Catalog Number: USNM 46588
Collection: Smithsonian Institution, National Museum of Natural History, Department of Vertebrate Zoology, Division of Fishes
Year Collected: 1889
Locality: Gulf of California: San Josef (Sic) Island., Baja California Sur, Mexico, Pacific
Vessel: Albatross
  • Syntype: Gilbert, C. H. 1891(1890). Proceedings of the United States National Museum. 13 (797): 58.
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Syntype for Ophichthys nothochir Gilbert
Catalog Number: USNM 44296
Collection: Smithsonian Institution, National Museum of Natural History, Department of Vertebrate Zoology, Division of Fishes
Year Collected: 1889
Locality: San Josef Island, Gulf of California, Baja California Sur, Mexico, Gulf of California, Pacific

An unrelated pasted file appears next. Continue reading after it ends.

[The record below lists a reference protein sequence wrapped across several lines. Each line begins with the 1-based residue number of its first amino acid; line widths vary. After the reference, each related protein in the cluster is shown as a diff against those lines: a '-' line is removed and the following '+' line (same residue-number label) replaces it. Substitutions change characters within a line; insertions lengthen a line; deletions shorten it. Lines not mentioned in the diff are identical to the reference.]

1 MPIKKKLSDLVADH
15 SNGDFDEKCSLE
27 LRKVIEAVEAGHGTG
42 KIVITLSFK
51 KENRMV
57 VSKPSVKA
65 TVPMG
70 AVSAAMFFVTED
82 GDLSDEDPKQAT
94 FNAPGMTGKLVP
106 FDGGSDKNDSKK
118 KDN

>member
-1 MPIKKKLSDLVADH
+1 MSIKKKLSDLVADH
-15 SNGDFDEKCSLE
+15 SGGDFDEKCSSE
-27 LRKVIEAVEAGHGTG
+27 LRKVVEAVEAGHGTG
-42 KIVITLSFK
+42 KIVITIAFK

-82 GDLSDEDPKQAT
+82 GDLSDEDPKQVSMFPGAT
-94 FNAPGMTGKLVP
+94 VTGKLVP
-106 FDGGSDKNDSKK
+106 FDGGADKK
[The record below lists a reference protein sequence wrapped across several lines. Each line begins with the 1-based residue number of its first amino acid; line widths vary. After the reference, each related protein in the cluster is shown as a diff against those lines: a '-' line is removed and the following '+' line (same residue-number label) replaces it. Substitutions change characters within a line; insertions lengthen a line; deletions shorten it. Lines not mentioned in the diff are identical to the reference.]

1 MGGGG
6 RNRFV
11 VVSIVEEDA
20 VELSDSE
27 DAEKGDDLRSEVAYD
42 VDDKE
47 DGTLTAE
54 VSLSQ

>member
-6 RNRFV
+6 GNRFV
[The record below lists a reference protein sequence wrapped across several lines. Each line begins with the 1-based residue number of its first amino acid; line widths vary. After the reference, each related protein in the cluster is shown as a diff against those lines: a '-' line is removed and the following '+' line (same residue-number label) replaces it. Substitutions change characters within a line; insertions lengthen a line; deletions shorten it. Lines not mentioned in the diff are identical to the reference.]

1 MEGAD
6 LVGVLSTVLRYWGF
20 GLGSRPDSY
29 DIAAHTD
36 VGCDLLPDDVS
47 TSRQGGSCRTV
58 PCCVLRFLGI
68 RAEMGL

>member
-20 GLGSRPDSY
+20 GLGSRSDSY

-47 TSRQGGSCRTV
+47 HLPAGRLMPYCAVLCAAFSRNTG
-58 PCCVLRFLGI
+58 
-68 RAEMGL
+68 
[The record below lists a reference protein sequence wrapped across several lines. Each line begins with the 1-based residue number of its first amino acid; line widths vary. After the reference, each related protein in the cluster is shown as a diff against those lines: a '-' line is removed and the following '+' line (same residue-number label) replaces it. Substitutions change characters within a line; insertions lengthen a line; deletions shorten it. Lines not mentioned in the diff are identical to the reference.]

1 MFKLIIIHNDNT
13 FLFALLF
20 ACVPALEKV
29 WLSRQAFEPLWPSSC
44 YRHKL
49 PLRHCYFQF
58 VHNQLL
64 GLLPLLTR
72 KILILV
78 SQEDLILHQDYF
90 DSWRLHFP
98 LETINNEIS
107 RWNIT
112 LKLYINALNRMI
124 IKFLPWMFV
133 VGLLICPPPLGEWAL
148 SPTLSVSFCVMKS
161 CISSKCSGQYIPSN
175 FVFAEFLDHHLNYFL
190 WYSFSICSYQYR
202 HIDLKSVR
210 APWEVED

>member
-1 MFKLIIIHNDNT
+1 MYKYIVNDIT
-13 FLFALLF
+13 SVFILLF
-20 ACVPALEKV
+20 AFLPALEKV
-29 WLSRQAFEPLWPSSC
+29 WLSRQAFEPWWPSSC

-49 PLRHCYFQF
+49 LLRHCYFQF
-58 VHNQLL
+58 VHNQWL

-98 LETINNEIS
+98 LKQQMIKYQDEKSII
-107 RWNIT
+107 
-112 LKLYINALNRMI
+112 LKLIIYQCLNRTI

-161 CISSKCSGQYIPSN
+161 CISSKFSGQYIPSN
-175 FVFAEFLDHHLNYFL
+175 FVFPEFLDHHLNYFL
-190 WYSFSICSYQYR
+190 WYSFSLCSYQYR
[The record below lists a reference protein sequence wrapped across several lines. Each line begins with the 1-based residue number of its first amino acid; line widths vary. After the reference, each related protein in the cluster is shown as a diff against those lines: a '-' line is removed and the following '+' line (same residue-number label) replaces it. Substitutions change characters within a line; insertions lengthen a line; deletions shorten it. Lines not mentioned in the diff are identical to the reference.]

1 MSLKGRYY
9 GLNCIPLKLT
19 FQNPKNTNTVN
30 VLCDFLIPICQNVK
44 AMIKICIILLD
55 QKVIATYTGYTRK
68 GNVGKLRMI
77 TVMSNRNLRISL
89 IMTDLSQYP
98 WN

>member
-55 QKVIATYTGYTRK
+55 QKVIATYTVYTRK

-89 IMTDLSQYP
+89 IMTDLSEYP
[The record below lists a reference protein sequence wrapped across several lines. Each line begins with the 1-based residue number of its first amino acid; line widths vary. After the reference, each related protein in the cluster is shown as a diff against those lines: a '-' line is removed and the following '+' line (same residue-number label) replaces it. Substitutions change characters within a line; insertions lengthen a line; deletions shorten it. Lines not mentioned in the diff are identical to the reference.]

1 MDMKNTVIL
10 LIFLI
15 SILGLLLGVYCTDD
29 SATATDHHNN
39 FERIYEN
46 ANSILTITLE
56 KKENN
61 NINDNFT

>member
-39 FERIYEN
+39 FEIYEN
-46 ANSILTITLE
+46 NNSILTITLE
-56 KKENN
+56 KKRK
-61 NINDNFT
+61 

Vessel: Albatross
  • Syntype: Gilbert, C. H. 1891(1890). Proceedings of the United States National Museum. 13 (797): 58.
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Ecology

Habitat

Habitat and Ecology

Habitat and Ecology
This species inhabits sand with rubble and rocky substrate in shallow waters to a depth of 20m.

Systems
  • Marine
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Environment

demersal; marine; depth range ? - 20 m (Ref. 9328)
  • McCosker, J.E. and R.H. Rosenblatt 1995 Ophichthidae. Tiesos, serpentones. p. 1326-1341. In W. Fischer, F. Krupp, W. Schneider, C. Sommer, K.E. Carpenter and V. Niem (eds.) Guia FAO para Identification de Especies para lo Fines de la Pesca. Pacifico Centro-Oriental. 3 Vols. FAO, Rome. (Ref. 9328)   http://www.fishbase.org/references/FBRefSummary.php?id=9328&speccode=13898 External link.
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Depth range based on 2 specimens in 1 taxon.
Water temperature and chemistry ranges based on 1 sample.

Environmental ranges
  Depth range (m): 7.5 - 14
  Temperature range (°C): 27.485 - 27.485
  Nitrate (umol/L): 2.498 - 2.498
  Salinity (PPS): 33.044 - 33.044